At $850,000, Hip 489 is the most expensive offspring by the young sire ever sold at auction, more than doubling the previous highest-price of $400,000, fetched by another Violence colt, the unraced Midnite Masquerade, from Baffert at this auction last year.

“The marketplace is not only judging today’s performance, but it is probably judging into the future that he is going to be substantial, serious horse,” Sikura said. “If you pay that kind of money for a yearling, you obviously think he is the kind of horse that can impart Grade I class to his offspring. We are thrilled with the way they have been accepted. We are thrilled that the people who have bred to him in the past have made money. We stood him for $15,000 and there is pressure to raise his stud fee, but we left it the same so everybody could prosper that had a nice horse. So far, so good. We have three individual stakes winners. We have winners on dirt and turf, winners at Del Mar and Saratoga. A little more than 20% of his crop has run, so we think the future is bright.” —@CDeBernardisTDN

FILLY MAKES SENSE TO ISAACS

Bridlewood Farm manager George Isaacs went to $750,000 to secure a filly by Street Sense out of Ithinkisawapudycat (Bluegrass Cat) during Tuesday’s session of the Keeneland September sale. The bay yearling (hip 359) is a half-sister to Grade I winner Sweet Loretta (Tapit).

“She’s a big, lovely filly out of a young mare and she’s a half to a Grade I winner,” Isaacs said. “There is a lot of 2-year-old precociousness in the family and she looks precocious. We were trying to buy a nice early 2-year-old type and she looks the part.”

Of the filly’s final price, Isaacs added, “It was a little more than I wanted to pay, but she’s a nice filly so I just had to dig a little deeper than I wanted to. It’s a done deal now, so we’ll hope for the best. The market is strong. It’s a seller’s market and she sold well, but we wanted her.”

The yearling was bred by Colts Neck Stables and Ashview Farm and was consigned by Ashview. The transaction marked the end of the breeders’ profitable relationship with the family. Ashview Farm purchased Ithinkisawapudycat for $240,000 at the 2012 Keeneland November sale. Her first foal was Sweet Loretta, who sold for $750,000 at the 2014 Keeneland November sale and went on to win the 2016 GI Spinaway S. Her second foal, Airtouch (Tapit), sold for $450,000 at last year’s Fasig-Tipton July Sale. Ashview and Colts Neck Stables sold Ithinkisawapudycat for $2.2 million at Keeneland November last fall.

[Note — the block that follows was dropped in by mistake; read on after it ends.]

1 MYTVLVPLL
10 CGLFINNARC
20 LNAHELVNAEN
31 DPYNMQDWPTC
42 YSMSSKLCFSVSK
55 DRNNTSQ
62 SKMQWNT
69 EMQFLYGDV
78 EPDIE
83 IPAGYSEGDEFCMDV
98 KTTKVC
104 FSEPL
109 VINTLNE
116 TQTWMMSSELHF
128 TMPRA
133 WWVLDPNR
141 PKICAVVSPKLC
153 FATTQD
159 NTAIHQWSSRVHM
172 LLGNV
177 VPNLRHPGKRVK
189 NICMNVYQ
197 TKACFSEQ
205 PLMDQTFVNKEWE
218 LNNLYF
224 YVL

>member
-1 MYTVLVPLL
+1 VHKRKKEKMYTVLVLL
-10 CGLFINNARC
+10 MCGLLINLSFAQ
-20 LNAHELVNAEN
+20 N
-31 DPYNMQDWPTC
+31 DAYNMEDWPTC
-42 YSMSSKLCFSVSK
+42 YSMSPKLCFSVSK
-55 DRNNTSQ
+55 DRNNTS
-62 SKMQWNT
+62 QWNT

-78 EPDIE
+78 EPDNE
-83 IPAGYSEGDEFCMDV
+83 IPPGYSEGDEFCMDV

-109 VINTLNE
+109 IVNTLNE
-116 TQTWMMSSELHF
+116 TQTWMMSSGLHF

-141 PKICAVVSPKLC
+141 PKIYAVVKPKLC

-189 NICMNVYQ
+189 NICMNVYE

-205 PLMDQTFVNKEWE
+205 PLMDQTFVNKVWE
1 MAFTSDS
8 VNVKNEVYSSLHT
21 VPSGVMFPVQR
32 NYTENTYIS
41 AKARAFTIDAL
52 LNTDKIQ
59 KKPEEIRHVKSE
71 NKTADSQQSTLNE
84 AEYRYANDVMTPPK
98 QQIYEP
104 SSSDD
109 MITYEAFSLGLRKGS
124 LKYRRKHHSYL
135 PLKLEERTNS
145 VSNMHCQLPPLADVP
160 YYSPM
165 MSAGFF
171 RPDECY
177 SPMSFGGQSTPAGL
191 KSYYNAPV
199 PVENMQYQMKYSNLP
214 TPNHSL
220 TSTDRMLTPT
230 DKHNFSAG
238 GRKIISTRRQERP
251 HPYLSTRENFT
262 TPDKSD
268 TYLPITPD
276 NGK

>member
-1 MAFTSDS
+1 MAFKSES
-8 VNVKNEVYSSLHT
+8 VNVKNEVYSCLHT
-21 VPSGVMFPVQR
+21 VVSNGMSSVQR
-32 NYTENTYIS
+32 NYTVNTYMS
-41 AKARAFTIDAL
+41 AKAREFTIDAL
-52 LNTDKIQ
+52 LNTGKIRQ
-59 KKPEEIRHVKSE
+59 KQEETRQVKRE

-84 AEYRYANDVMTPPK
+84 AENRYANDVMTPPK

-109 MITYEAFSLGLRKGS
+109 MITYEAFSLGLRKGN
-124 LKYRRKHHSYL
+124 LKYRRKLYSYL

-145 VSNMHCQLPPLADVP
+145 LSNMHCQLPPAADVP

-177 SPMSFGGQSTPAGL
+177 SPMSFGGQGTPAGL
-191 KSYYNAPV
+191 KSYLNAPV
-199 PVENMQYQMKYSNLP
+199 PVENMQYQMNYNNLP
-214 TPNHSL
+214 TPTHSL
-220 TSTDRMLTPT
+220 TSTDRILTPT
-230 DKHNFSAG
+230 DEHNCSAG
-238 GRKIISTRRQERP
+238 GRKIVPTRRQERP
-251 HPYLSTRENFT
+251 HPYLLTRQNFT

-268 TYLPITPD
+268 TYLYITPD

Ashview’s Gray Lyster admitted it was bittersweet to now be completely divested of a family that had been so profitable.

“Frankly, if she hadn’t been so nice, we maybe would have kept her,” Lyster said. “But that’s what we are. We are commercial sellers and if they can bring that kind of money, we sell, regroup, pay for a couple of mistakes, pay for some expenses on the farm and buy some more.”

Of the yearling, Lyster added, “She was just a queen. I can say what they look like and what they vet like at the farm, but I don’t know how they are going to act here. And she came out and pricked her ears for every show and was fantastic for four days in a row. Everybody loved her.” @JessMartiniTDN

CHEVELEY PARK MAKES BIG RETURN TO THE BLUE GRASS

It had been about 12 years since Cheveley Park Stud Manager Chris Richardson made a trip to Kentucky to buy horses, but he made his presence felt Tuesday when going to $750,000 for a War Front filly (hip 400).

“I was very much at my limit,” said Richardson after signing the ticket out back. “I hoped to get her for a little less than that, I’ll admit. The quality fillies are bringing a good return. Let’s hope it is all worth while in due course.”